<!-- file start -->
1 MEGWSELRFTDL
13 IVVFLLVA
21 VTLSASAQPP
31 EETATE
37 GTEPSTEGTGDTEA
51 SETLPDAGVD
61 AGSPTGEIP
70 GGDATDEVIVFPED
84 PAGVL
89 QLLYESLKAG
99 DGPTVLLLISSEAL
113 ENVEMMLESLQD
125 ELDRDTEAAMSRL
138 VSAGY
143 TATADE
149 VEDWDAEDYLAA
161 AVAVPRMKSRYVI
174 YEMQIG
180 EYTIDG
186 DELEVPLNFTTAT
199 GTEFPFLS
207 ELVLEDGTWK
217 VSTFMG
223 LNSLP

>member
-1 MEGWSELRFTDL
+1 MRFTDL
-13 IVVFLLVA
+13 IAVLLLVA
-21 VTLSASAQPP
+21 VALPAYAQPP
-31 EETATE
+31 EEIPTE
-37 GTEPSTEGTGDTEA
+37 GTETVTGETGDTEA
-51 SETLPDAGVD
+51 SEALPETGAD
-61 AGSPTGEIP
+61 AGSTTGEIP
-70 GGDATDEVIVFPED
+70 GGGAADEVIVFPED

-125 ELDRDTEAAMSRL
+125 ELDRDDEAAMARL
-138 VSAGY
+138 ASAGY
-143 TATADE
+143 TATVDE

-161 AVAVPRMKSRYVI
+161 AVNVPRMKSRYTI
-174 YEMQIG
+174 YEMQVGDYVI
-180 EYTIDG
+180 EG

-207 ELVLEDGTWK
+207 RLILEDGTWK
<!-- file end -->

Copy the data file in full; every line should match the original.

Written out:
1 MEGWSELRFTDL
13 IVVFLLVA
21 VTLSASAQPP
31 EETATE
37 GTEPSTEGTGDTEA
51 SETLPDAGVD
61 AGSPTGEIP
70 GGDATDEVIVFPED
84 PAGVL
89 QLLYESLKAG
99 DGPTVLLLISSEAL
113 ENVEMMLESLQD
125 ELDRDTEAAMSRL
138 VSAGY
143 TATADE
149 VEDWDAEDYLAA
161 AVAVPRMKSRYVI
174 YEMQIG
180 EYTIDG
186 DELEVPLNFTTAT
199 GTEFPFLS
207 ELVLEDGTWK
217 VSTFMG
223 LNSLP

>member
-1 MEGWSELRFTDL
+1 MRFTDL
-13 IVVFLLVA
+13 IAVLLLVA
-21 VTLSASAQPP
+21 VALPAYAQPP
-31 EETATE
+31 EEIPTE
-37 GTEPSTEGTGDTEA
+37 GTETVTGETGDTEA
-51 SETLPDAGVD
+51 SEALPETGAD
-61 AGSPTGEIP
+61 AGSTTGEIP
-70 GGDATDEVIVFPED
+70 GGGAADEVIVFPED

-125 ELDRDTEAAMSRL
+125 ELDRDDEAAMARL
-138 VSAGY
+138 ASAGY
-143 TATADE
+143 TATVDE

-161 AVAVPRMKSRYVI
+161 AVNVPRMKSRYTI
-174 YEMQIG
+174 YEMQVGDYVI
-180 EYTIDG
+180 EG

-207 ELVLEDGTWK
+207 RLILEDGTWK